I'm not even sure what that means, but to be fair, I can't even fully describe the way I felt after I experienced the Oculus at E3.
It literally was unlike anything I’ve ever seen (heard, felt, imagined, etc). In the most real of senses, it was like being transported into another world and completely leaving this reality behind. Hence the term “virtual reality”, I suppose.
Six of us had the privilege of playing EVE Online at once, a space ship dogfighting title from CCP. Now, I’m not one to brag, but I will say that my score carried the team. However, doing so was no easy task. In video games, as we play them today, the character is attached to your viewport. Where the character is facing, is where your facing. This isn’t so when you’re under the influence of the Rift. Instead, as you might expect, where you’re looking has no bearing on the direction you’re headed. You can be looking down at your hands, literally, and be flying straight up. This detachment lends itself to some incredibly insane feelings of gravitational loss as you barrel roll through space and do everything in your power to dodge missiles and lasers.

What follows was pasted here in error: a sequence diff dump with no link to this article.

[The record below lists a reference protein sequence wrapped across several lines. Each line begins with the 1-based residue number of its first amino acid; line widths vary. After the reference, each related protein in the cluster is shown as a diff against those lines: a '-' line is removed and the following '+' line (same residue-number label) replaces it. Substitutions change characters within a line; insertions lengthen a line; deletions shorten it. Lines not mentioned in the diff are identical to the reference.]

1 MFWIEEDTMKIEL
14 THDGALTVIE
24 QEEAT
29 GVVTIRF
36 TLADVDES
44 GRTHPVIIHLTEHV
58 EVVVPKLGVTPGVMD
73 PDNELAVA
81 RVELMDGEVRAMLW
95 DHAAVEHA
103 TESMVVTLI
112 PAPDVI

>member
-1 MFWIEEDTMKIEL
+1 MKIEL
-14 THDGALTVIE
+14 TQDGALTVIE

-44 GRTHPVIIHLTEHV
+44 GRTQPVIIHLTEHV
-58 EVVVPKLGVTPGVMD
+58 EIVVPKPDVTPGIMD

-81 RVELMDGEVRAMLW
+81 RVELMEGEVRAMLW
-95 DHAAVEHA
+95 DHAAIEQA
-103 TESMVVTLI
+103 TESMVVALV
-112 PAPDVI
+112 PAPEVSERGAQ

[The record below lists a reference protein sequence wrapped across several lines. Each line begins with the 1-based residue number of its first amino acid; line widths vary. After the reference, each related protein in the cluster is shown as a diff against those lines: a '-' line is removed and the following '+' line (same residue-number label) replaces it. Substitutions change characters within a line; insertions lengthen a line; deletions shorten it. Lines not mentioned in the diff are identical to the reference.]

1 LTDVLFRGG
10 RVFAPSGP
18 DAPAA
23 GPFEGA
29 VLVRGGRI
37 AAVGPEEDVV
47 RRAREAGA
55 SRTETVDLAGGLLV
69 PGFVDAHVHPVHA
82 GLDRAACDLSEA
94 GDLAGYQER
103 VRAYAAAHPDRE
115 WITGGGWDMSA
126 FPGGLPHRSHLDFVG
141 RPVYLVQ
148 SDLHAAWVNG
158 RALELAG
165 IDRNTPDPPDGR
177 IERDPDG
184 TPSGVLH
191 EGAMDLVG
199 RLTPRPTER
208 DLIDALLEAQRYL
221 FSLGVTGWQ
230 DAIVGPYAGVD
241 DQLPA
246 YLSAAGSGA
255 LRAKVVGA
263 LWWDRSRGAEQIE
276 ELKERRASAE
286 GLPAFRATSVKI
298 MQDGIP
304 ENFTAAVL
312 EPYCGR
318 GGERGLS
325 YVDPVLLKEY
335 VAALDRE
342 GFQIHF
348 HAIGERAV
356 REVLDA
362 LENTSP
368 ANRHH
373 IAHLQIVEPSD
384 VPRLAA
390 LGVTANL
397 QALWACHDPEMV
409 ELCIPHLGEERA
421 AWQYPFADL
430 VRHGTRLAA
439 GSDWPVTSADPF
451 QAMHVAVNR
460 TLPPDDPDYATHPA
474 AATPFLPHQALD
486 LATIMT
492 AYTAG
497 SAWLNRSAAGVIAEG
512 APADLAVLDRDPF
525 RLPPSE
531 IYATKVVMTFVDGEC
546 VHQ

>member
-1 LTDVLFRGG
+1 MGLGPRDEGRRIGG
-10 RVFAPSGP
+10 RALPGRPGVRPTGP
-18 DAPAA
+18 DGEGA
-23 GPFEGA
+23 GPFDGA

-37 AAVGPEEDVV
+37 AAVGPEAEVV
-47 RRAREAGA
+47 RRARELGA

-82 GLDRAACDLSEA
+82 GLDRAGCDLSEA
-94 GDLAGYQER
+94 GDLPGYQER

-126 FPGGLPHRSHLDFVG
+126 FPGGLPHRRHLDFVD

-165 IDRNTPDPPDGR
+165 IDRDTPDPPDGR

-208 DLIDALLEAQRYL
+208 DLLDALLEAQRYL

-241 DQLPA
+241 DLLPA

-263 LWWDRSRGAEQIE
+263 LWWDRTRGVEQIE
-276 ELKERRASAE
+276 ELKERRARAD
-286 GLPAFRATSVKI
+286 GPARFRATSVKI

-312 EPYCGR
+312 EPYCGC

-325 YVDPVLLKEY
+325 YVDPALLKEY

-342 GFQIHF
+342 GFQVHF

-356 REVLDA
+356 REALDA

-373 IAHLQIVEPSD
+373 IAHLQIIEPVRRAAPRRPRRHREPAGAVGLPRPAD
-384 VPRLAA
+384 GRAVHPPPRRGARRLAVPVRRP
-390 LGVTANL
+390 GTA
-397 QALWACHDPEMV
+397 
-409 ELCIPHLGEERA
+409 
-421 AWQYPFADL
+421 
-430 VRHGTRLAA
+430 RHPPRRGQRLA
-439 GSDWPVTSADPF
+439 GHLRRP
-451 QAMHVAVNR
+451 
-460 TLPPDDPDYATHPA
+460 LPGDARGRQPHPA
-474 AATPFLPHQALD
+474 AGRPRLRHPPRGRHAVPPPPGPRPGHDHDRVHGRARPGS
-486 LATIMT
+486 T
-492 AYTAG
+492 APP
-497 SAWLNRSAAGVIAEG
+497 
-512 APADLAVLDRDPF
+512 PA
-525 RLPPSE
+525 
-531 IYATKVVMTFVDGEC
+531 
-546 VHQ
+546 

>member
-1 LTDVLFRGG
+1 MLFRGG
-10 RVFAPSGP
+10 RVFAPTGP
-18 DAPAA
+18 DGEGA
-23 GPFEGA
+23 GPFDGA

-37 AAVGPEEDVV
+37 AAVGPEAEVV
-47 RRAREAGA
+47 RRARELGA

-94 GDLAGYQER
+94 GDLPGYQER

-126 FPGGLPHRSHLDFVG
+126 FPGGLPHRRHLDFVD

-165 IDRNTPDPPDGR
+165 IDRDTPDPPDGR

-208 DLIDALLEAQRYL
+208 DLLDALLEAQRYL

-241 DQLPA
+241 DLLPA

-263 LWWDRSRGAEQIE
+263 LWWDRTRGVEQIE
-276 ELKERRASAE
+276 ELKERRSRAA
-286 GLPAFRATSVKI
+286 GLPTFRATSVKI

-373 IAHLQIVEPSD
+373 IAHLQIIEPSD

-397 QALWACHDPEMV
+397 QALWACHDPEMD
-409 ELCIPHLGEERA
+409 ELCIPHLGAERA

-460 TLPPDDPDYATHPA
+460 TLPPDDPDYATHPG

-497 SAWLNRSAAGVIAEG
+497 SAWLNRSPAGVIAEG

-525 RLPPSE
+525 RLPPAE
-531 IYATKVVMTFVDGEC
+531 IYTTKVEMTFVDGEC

Gameplay on EVE Online was pretty straightforward, but even in its simplicity, it was far more engaging and entertaining than most games today. You could argue that’s due to the novelty and newness, but I have a distinct feeling that its not. CCP says, and we can attest, that this game is nowhere near complete. Even still, this is most definitely the future of gaming. As soon as developers can find ways to build games that make sense for this type of platform and how to overcome the simple challenges like aiming your gun, we’ll be in for a serious treat. Until then, I’ll keep remembering those 3 minutes of gameplay euphoria.
Images: CCP Games